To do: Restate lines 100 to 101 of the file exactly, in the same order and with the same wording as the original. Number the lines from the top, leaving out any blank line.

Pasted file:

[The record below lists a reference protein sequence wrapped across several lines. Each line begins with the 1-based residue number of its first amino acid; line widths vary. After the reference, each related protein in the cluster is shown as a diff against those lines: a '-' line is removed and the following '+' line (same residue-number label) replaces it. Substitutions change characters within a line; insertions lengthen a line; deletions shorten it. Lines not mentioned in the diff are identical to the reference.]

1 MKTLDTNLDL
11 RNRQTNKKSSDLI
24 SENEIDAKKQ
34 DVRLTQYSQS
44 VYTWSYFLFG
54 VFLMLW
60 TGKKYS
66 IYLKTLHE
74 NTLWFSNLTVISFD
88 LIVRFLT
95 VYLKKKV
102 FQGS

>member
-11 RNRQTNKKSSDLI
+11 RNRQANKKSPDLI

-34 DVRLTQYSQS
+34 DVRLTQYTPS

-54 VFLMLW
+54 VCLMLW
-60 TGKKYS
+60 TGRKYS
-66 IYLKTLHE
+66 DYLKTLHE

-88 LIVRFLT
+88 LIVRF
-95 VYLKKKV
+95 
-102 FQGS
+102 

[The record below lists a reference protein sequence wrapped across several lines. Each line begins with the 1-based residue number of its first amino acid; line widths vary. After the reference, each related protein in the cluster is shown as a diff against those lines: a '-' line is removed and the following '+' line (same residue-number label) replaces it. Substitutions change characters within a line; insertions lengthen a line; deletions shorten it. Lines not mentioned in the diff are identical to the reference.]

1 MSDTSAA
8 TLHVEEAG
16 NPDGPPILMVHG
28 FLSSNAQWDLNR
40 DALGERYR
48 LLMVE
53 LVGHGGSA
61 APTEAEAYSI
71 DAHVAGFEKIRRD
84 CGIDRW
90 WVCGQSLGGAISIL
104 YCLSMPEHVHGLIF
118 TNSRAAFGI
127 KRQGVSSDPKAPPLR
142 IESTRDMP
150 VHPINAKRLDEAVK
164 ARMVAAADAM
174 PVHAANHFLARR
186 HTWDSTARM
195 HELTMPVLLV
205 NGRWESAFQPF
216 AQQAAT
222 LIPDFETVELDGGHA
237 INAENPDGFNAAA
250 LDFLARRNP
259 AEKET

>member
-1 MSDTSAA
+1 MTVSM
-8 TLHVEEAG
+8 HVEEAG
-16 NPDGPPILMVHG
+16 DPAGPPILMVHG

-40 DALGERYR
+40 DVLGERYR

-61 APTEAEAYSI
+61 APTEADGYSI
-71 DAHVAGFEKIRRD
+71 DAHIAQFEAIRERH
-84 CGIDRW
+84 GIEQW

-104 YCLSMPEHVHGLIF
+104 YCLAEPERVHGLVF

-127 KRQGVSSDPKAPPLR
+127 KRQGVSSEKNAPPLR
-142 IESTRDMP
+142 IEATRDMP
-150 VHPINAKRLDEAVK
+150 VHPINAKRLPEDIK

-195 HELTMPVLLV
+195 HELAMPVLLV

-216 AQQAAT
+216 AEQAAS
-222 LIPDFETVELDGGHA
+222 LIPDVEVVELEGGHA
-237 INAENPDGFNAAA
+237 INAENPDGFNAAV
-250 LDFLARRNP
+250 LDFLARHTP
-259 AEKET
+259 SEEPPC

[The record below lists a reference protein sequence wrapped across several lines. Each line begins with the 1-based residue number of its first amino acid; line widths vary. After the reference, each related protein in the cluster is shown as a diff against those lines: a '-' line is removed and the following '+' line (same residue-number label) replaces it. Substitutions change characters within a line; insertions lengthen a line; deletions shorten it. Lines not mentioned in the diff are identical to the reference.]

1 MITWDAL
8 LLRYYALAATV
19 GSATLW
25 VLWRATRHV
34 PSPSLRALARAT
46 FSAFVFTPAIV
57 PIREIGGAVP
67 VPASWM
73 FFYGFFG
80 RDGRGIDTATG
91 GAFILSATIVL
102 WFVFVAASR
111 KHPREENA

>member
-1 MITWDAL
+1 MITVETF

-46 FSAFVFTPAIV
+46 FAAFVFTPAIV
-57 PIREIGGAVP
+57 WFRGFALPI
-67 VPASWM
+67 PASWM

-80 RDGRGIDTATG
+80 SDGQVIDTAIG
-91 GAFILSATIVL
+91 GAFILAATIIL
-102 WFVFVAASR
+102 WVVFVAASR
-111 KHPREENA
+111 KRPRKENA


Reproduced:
57 PIREIGGAVP
67 VPASWM